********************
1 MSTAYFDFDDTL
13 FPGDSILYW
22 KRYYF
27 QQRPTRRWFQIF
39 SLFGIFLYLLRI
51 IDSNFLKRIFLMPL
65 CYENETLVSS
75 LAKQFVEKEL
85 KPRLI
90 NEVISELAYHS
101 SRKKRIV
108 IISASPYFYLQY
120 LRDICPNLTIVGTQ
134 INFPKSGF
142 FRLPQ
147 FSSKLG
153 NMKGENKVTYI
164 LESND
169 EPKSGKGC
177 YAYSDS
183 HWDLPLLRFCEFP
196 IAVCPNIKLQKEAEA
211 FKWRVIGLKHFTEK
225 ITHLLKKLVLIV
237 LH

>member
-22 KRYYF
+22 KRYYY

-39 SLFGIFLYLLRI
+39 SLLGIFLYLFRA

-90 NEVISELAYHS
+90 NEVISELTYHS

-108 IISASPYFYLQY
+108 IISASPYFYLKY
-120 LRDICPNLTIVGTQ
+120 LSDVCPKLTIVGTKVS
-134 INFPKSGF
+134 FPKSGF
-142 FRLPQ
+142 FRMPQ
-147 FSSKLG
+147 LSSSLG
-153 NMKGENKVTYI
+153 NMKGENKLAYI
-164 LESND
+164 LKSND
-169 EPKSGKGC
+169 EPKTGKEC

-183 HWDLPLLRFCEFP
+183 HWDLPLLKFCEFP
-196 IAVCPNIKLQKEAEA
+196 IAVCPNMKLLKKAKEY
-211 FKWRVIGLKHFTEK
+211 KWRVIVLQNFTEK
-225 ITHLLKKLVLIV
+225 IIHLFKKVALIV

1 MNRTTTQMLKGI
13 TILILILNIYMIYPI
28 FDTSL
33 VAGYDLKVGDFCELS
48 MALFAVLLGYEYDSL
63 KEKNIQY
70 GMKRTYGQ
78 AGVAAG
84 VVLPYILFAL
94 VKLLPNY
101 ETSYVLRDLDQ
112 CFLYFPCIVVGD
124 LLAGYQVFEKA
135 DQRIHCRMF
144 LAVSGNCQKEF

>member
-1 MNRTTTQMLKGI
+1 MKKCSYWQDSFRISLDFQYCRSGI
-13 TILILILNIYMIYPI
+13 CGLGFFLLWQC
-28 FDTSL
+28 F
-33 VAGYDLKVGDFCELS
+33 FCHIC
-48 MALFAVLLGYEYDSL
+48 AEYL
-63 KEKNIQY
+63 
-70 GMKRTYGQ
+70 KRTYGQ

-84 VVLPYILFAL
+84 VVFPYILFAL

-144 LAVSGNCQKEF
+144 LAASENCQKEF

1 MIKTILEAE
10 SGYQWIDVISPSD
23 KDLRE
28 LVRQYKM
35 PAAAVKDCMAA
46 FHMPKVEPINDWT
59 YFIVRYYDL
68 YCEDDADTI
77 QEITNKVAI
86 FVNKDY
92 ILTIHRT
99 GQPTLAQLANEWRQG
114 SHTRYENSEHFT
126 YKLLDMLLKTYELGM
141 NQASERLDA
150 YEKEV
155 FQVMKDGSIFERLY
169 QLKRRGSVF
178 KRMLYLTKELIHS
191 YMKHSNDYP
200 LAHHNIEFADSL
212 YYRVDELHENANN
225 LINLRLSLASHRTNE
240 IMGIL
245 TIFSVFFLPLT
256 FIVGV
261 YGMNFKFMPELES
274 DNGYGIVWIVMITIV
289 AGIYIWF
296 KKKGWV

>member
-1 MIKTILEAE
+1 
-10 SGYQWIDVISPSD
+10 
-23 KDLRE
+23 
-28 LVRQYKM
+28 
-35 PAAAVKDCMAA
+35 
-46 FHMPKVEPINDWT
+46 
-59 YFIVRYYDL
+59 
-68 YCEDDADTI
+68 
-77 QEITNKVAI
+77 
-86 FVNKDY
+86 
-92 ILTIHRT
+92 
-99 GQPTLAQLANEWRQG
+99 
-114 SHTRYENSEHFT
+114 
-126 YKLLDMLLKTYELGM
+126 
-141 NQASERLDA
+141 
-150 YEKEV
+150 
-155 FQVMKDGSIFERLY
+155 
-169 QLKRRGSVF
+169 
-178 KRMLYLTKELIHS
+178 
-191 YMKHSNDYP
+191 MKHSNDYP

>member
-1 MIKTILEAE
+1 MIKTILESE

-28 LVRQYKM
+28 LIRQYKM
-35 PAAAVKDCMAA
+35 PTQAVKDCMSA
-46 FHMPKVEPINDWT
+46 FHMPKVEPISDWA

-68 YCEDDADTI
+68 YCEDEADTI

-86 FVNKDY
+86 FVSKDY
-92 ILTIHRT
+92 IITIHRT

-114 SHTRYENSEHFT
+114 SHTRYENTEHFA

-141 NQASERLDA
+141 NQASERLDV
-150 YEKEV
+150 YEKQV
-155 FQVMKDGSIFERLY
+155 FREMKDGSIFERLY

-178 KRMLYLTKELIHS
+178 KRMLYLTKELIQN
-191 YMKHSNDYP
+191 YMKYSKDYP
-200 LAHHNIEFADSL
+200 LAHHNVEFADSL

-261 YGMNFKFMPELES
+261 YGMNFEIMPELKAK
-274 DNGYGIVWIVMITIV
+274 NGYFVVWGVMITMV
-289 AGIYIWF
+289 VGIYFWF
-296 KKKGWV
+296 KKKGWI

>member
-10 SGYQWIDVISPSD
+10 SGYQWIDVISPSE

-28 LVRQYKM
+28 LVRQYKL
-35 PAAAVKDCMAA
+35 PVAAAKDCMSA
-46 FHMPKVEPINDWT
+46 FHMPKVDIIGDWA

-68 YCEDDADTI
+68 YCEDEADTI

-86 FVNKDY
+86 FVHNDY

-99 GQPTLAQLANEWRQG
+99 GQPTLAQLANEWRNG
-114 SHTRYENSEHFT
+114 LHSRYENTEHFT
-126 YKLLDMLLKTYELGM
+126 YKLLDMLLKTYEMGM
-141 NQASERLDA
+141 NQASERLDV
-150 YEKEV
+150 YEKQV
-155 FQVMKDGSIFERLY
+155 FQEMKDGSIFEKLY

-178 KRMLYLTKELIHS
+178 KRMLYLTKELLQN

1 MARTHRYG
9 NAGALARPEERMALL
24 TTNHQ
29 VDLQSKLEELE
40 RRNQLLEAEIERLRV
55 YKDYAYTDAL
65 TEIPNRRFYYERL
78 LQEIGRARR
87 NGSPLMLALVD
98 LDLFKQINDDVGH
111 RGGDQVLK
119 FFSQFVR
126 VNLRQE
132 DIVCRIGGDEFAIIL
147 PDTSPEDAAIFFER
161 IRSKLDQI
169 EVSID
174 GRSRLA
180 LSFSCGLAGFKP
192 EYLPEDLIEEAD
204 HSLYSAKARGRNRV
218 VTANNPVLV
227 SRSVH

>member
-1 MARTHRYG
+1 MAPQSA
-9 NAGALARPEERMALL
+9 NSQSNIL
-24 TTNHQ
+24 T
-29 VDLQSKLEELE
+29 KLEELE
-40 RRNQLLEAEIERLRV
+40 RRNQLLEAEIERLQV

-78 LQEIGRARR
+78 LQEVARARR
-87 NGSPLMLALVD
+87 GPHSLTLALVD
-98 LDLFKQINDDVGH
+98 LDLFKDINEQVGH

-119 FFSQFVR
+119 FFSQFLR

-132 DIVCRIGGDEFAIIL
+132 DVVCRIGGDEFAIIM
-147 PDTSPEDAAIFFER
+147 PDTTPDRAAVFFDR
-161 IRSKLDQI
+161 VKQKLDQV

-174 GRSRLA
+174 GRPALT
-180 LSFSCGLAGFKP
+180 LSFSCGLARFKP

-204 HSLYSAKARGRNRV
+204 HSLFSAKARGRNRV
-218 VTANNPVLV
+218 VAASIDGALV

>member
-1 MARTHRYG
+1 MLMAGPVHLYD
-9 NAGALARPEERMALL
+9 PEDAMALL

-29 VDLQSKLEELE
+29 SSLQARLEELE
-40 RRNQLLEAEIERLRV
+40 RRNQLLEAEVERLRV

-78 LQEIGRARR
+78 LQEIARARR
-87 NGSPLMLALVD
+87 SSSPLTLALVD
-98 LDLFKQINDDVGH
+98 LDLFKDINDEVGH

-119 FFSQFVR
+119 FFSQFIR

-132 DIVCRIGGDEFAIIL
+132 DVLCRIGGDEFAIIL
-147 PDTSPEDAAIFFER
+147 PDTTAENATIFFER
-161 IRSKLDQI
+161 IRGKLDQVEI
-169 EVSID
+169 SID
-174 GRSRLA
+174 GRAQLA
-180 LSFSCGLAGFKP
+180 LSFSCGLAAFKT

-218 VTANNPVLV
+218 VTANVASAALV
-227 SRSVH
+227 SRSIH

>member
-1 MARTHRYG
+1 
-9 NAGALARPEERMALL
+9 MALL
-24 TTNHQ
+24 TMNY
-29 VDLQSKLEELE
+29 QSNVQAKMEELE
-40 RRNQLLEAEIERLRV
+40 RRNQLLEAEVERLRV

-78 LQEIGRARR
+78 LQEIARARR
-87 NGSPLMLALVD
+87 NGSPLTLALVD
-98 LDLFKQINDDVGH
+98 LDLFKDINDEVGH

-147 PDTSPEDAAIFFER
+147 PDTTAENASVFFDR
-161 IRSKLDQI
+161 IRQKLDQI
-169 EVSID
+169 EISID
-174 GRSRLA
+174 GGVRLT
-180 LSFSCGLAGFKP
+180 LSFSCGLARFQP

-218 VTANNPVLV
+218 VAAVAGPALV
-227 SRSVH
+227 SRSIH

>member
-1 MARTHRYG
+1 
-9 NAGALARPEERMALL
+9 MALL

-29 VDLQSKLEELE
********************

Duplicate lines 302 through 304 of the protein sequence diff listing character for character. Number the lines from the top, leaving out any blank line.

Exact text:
+147 PDTTAENATIFFER
-161 IRSKLDQI
+161 IRGKLDQVEI